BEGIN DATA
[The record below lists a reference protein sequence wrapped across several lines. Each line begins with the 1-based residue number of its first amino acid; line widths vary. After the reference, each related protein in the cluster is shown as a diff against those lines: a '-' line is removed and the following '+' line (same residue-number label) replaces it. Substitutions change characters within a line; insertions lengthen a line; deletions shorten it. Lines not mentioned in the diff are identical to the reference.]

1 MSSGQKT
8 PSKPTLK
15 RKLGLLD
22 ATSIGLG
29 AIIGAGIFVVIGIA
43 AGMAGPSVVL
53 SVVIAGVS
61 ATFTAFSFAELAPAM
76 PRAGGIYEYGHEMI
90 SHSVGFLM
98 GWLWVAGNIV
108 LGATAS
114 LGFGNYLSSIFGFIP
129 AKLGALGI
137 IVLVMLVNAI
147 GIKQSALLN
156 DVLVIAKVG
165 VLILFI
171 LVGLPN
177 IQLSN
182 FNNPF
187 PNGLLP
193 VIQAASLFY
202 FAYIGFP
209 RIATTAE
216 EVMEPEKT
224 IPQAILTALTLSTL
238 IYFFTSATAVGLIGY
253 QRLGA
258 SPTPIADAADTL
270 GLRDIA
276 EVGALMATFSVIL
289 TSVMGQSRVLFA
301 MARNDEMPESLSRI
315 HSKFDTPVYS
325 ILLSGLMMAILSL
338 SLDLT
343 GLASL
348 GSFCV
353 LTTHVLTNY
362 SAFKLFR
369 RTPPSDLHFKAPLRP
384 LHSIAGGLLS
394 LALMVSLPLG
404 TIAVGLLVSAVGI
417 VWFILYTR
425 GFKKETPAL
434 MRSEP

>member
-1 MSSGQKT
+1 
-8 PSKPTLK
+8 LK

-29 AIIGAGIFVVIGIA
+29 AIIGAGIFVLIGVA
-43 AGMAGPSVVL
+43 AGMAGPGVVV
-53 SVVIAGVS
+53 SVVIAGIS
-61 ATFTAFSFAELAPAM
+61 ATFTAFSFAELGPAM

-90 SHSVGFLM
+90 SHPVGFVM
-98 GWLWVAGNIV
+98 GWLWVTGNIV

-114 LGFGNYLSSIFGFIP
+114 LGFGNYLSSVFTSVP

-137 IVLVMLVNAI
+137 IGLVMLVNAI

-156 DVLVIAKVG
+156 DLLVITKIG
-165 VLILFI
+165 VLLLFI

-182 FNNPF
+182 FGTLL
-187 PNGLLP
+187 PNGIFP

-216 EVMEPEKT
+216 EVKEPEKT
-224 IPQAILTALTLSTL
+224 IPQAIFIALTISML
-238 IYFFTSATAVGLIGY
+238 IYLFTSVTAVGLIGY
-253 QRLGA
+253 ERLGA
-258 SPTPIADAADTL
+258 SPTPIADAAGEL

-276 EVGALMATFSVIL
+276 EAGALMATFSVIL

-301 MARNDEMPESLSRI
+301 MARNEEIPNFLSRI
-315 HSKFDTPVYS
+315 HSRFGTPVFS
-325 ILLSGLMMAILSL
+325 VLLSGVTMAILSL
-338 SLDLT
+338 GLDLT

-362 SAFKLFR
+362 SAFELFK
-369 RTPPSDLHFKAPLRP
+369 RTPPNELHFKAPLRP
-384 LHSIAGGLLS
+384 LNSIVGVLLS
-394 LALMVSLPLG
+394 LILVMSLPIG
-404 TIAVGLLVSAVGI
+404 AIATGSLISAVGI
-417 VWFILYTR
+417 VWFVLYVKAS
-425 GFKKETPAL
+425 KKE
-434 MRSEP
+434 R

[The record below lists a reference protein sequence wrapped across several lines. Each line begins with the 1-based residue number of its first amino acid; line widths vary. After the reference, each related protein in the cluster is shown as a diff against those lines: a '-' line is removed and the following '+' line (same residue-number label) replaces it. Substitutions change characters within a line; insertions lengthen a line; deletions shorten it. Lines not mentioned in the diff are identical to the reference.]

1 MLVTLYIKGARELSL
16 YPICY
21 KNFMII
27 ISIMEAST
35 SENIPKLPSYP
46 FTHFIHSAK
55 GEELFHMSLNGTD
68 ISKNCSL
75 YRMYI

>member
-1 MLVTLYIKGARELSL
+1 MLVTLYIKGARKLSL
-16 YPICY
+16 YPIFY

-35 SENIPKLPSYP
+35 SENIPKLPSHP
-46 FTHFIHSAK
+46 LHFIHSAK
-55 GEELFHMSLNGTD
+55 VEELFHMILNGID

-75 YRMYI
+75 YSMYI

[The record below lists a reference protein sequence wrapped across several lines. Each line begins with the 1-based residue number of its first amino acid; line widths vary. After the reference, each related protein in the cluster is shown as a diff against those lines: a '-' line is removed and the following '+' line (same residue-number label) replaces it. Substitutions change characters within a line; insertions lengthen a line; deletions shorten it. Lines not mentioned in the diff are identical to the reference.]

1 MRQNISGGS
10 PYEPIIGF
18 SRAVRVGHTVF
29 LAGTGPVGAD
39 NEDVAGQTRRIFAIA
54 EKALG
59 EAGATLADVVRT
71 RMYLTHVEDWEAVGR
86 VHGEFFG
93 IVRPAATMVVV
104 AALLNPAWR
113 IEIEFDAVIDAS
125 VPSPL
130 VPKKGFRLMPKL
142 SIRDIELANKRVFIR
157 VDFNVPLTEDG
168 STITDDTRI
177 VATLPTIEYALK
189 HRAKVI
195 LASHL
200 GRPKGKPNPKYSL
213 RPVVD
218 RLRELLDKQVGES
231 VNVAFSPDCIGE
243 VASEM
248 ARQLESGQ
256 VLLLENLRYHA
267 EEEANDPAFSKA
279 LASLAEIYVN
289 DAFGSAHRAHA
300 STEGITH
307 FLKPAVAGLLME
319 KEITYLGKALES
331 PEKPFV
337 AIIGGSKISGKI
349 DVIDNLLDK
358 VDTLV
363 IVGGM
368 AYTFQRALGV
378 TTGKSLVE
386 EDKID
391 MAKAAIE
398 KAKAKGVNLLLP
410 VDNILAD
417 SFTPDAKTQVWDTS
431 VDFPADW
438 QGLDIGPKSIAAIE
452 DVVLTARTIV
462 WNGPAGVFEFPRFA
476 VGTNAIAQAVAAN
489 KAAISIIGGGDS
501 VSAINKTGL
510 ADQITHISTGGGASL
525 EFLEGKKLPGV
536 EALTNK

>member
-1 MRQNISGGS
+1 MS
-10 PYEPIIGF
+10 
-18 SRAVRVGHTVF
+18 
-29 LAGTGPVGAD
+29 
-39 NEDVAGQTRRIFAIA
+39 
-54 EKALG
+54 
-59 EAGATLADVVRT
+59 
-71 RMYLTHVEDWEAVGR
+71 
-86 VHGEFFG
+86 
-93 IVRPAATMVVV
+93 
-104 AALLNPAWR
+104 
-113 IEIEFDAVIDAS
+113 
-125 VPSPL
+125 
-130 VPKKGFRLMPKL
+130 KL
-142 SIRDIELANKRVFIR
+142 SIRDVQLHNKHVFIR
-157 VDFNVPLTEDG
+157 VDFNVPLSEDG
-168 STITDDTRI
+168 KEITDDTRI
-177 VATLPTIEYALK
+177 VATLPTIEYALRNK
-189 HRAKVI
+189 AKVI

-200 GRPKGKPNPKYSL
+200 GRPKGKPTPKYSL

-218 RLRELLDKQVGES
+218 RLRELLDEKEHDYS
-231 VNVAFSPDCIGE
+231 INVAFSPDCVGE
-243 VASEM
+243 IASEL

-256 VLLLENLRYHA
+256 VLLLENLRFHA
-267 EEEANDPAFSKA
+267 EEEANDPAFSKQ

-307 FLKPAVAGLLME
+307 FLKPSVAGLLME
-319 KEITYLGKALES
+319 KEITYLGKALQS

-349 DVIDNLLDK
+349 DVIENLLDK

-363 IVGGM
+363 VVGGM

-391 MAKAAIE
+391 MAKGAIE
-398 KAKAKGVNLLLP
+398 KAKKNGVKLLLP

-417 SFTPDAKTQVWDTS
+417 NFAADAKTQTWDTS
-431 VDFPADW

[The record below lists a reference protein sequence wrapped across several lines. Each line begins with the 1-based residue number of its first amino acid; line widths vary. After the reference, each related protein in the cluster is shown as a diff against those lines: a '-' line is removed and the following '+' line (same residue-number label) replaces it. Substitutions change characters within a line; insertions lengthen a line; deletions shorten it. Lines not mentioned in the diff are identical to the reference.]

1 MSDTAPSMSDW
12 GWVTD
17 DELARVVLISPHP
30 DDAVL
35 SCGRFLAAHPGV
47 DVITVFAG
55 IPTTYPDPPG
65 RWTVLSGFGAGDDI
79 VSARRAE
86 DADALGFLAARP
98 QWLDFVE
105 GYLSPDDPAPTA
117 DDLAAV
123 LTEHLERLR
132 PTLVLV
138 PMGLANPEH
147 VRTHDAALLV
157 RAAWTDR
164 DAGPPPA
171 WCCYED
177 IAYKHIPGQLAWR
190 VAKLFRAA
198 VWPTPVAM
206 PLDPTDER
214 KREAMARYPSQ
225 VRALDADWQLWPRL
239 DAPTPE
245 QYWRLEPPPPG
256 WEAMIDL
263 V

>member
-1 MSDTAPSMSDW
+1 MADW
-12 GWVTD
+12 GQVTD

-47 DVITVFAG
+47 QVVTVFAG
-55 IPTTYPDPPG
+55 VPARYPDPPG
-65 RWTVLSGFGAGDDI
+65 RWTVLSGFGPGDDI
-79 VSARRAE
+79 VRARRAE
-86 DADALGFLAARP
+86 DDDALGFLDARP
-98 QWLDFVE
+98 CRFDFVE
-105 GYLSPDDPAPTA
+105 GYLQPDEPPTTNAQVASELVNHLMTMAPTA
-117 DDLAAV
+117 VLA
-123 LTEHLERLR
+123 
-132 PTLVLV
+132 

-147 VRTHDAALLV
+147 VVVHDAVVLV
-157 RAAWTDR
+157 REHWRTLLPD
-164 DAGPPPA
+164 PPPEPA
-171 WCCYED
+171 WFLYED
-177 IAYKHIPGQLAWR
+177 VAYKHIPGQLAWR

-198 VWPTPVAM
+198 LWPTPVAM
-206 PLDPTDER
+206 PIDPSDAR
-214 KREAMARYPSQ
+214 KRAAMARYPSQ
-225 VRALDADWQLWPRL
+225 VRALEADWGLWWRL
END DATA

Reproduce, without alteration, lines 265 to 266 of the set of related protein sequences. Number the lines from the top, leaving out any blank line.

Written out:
35 SCGRFLAAHPGV
47 DVITVFAG